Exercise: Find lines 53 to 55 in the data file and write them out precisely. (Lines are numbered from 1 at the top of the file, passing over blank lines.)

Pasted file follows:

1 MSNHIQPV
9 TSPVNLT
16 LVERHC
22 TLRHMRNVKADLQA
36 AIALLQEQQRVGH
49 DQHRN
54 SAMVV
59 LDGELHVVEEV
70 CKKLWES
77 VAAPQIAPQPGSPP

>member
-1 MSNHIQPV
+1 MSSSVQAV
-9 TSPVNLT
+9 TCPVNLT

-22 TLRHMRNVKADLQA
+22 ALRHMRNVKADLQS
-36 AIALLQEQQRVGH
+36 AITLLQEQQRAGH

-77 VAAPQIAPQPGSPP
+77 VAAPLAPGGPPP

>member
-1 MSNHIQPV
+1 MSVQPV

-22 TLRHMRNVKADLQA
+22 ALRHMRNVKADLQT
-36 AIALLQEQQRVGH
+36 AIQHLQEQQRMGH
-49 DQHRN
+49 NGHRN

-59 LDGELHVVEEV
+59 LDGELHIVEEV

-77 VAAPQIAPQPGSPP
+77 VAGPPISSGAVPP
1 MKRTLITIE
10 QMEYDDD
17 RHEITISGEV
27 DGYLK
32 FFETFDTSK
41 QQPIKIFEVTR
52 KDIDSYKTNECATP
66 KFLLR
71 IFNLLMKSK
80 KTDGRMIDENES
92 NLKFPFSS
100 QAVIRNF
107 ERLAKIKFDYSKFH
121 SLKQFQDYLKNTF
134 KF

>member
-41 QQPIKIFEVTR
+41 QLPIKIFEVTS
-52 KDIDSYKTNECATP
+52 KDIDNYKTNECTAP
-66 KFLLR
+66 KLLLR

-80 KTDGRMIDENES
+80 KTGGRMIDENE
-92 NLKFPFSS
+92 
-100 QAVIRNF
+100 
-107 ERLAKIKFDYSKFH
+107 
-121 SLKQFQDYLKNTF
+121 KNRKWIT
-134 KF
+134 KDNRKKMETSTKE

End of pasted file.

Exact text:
-52 KDIDSYKTNECATP
+52 KDIDNYKTNECTAP
-66 KFLLR